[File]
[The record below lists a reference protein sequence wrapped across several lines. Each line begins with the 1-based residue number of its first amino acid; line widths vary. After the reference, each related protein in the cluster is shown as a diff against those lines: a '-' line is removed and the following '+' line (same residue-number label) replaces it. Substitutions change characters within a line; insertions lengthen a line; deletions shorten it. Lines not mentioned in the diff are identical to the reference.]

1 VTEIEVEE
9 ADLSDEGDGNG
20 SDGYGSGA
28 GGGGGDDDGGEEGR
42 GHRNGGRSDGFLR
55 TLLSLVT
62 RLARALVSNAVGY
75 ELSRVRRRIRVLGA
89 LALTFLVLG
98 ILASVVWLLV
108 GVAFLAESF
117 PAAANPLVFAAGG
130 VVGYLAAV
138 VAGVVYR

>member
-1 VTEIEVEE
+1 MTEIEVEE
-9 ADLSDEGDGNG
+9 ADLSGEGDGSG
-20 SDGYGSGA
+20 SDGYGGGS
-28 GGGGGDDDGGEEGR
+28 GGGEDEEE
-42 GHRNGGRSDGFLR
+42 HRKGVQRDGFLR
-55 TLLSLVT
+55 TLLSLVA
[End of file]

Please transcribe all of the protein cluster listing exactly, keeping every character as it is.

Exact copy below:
[The record below lists a reference protein sequence wrapped across several lines. Each line begins with the 1-based residue number of its first amino acid; line widths vary. After the reference, each related protein in the cluster is shown as a diff against those lines: a '-' line is removed and the following '+' line (same residue-number label) replaces it. Substitutions change characters within a line; insertions lengthen a line; deletions shorten it. Lines not mentioned in the diff are identical to the reference.]

1 VTEIEVEE
9 ADLSDEGDGNG
20 SDGYGSGA
28 GGGGGDDDGGEEGR
42 GHRNGGRSDGFLR
55 TLLSLVT
62 RLARALVSNAVGY
75 ELSRVRRRIRVLGA
89 LALTFLVLG
98 ILASVVWLLV
108 GVAFLAESF
117 PAAANPLVFAAGG
130 VVGYLAAV
138 VAGVVYR

>member
-1 VTEIEVEE
+1 MTEIEVEE
-9 ADLSDEGDGNG
+9 ADLSGEGDGSG
-20 SDGYGSGA
+20 SDGYGGGS
-28 GGGGGDDDGGEEGR
+28 GGGEDEEE
-42 GHRNGGRSDGFLR
+42 HRKGVQRDGFLR
-55 TLLSLVT
+55 TLLSLVA